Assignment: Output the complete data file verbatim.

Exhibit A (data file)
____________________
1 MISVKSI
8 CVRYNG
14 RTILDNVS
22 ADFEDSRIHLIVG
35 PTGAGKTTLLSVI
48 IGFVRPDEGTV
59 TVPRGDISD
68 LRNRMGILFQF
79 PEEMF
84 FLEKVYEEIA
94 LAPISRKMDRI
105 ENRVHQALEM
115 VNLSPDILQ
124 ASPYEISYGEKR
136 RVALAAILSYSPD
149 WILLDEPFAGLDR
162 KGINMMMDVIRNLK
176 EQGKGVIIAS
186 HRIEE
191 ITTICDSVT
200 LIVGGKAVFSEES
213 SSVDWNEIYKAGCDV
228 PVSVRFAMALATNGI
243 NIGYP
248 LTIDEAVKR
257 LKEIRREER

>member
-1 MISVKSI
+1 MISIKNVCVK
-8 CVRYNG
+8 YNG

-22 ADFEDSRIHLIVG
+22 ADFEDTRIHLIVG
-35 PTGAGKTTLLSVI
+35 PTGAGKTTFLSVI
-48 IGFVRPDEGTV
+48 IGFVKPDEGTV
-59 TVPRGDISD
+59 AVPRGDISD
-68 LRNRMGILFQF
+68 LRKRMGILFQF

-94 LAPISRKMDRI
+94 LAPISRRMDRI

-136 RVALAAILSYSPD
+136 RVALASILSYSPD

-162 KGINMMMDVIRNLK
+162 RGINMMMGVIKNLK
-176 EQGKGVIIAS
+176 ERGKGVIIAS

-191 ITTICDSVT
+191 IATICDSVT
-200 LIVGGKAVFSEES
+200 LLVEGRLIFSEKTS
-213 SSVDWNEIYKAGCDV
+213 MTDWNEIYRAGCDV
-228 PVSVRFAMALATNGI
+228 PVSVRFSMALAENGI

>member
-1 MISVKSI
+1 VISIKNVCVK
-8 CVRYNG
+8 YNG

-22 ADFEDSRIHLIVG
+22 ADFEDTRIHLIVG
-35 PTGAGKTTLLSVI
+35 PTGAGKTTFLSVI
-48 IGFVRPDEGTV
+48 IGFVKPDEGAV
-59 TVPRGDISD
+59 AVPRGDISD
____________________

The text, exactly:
1 MISVKSI
8 CVRYNG
14 RTILDNVS
22 ADFEDSRIHLIVG
35 PTGAGKTTLLSVI
48 IGFVRPDEGTV
59 TVPRGDISD
68 LRNRMGILFQF
79 PEEMF
84 FLEKVYEEIA
94 LAPISRKMDRI
105 ENRVHQALEM
115 VNLSPDILQ
124 ASPYEISYGEKR
136 RVALAAILSYSPD
149 WILLDEPFAGLDR
162 KGINMMMDVIRNLK
176 EQGKGVIIAS
186 HRIEE
191 ITTICDSVT
200 LIVGGKAVFSEES
213 SSVDWNEIYKAGCDV
228 PVSVRFAMALATNGI
243 NIGYP
248 LTIDEAVKR
257 LKEIRREER

>member
-1 MISVKSI
+1 MISIKNVCVK
-8 CVRYNG
+8 YNG

-22 ADFEDSRIHLIVG
+22 ADFEDTRIHLIVG
-35 PTGAGKTTLLSVI
+35 PTGAGKTTFLSVI
-48 IGFVRPDEGTV
+48 IGFVKPDEGTV
-59 TVPRGDISD
+59 AVPRGDISD
-68 LRNRMGILFQF
+68 LRKRMGILFQF

-94 LAPISRKMDRI
+94 LAPISRRMDRI

-136 RVALAAILSYSPD
+136 RVALASILSYSPD

-162 KGINMMMDVIRNLK
+162 RGINMMMGVIKNLK
-176 EQGKGVIIAS
+176 ERGKGVIIAS

-191 ITTICDSVT
+191 IATICDSVT
-200 LIVGGKAVFSEES
+200 LLVEGRLIFSEKTS
-213 SSVDWNEIYKAGCDV
+213 MTDWNEIYRAGCDV
-228 PVSVRFAMALATNGI
+228 PVSVRFSMALAENGI

>member
-1 MISVKSI
+1 VISIKNVCVK
-8 CVRYNG
+8 YNG

-22 ADFEDSRIHLIVG
+22 ADFEDTRIHLIVG
-35 PTGAGKTTLLSVI
+35 PTGAGKTTFLSVI
-48 IGFVRPDEGTV
+48 IGFVKPDEGAV
-59 TVPRGDISD
+59 AVPRGDISD